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Need Staff! what do you do?


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Post Thu Jun 10, 2004 11:32 am

Need Staff! what do you do?

just wondering what the rest of you would do in this position.
i work from home but getting allot more business now & need extra hands. (one set :D)
do i look for time served staff or someone from school?
i do not think i need a pro, just a helping hand. not forgetting the price of an extra wage each week.

any help please! :-?

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Post Thu Jun 10, 2004 11:41 am

If you don't need a pro then why not start out with employing someone part-time. This way you will be able to manage your out goings a little better - and the amount of time you need them, if work load increases then offer more hours, or employ another person part time. Or if you just want someone to do the pain jobs like weeding then why not think of a home worker, you may then be able to employ on a per meter basis.


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Post Thu Jun 10, 2004 11:45 am

Hi Sally
I am in a similar position to you. I don't as yet do vinyl cutting but have recently moved into a unit as business is increasing. I will be employing 1 or maybe 2 people part time in the future. The important thing to bear in mind is that you need employers insurance and this is fairly expensive. As for who to employ, an experienced helper will of course be more expensive regarding wages but a trainee would be cheaper with the benifit of teaching him/her to do the job your way.

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Post Thu Jun 10, 2004 11:58 am

Hi Sally.

Now your problems start !!!! :D

If you don't need an experienced person then go for a trainee. Apart from being cheaper, you can train them yourself in the way you want them to work rather than someone coming in with their own fixed ideas on how things should be done, which may not necessarily coincide with your own.

I much prefer this method and use it whenever possible but I have to say that finding the right person can be the biggest challenge, although to be fair, the quality of candidates does seem to have improved in recent years. I believe that Robert has some fairly strong views on this subject.

Whatever you end up doing you are going to be faced with a lot more bureaucracy, paperwork and expense. It doesn't matter whether you have one employee or fifty, the aggravation level is the same.

Good luck.

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Post Thu Jun 10, 2004 12:23 pm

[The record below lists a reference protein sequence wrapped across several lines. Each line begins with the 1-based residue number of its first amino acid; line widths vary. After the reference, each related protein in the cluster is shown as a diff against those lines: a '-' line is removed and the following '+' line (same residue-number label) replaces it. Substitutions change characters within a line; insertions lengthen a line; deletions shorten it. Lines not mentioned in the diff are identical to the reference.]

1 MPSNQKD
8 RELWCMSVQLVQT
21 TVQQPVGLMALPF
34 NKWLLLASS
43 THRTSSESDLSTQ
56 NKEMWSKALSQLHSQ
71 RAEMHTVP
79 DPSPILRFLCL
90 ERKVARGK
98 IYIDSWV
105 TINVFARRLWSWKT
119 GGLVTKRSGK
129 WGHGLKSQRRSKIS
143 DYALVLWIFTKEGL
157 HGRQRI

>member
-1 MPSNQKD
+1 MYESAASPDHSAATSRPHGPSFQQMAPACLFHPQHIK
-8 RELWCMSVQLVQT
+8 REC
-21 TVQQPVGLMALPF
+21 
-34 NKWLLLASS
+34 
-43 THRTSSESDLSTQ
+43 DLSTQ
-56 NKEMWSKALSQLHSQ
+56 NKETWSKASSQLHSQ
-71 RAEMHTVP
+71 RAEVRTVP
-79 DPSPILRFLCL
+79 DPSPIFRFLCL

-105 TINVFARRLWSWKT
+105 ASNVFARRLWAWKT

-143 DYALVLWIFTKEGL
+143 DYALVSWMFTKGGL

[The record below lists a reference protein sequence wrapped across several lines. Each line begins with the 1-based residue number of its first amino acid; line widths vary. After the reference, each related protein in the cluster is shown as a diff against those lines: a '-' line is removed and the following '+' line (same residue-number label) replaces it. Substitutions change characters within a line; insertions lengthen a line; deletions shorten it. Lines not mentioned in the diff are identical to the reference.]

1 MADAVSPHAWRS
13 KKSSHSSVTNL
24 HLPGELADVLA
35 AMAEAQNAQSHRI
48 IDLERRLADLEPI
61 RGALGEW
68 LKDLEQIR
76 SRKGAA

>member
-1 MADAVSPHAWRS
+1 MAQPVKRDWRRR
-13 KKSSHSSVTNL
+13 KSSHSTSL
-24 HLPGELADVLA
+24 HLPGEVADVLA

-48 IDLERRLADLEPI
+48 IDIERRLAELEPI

What you do is dependant on labour laws etc. word of advice , trying to get away with paying peanuts gets you monkeys. We have found this , bite the bullet , pay the price and employ QUALIFIED of EXPERIENCED ppl, trying to get away with folk who are not savvy with the job in hand costs a fortune. No part time person is at all comitted or dedicated , often it costs a little more over the first few months to employ someone , but if you think the business is going to grow , then do so , it allows you more time to do what you do best rather than spend your time on "dog" work. We try to get staff who are being underpaid and underutilised by our opposition.

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Post Thu Jun 10, 2004 1:08 pm

Just a quick thought, but I would have thought that by bringing in someone with experiance
you can also bring in additional knowledge to complement the skills you already have.
Naturally this depends on the quality of candidate available and how you see the business
I guess you need to decide is this person just going to help you continue as you are or
possibly help develop/expand the business into new markets?

A trainee on the other hand can only help you keep the status quo, by often demanding
as much time as they free up, at least until sufficiently trained.

I'm sure many others will have differing opinions on this, so listen to all then make up
your own pro's and con's list biased to your requirements.

Good luck, Peter.

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5 Star Contributor

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Post Thu Jun 10, 2004 3:59 pm

From experience, there is no easy or fast way around this Sally.

This job is one that can require 2 people 1 day and not enough for 1 person the next.

What aspects of signmaking are you struggling to cope with alone specifically?. Fitting?, backing up?.


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Posts: 105

Joined: Thu Nov 29, 2001 1:00 am

Post Fri Jun 18, 2004 9:35 pm

Geeeee guys, I have been up to my eyes in work and only just got time to read & digest this.
Like my last post I will reply later with more questions, but want to say a big thank you to you all for replying. It has given me much food for thought!


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Post Sat Jun 19, 2004 2:33 am

Get to know other guys around your area that do the same as you... You can then help each other out. I've got a guy that I help out regularly and he helps me out as well. He pays me a fair hourly rate and I pay him the same. We've both agreed not to poach each others customers.

You're really lucky having this resource (UKSG) at your disposal...I'd start looking here for help first.


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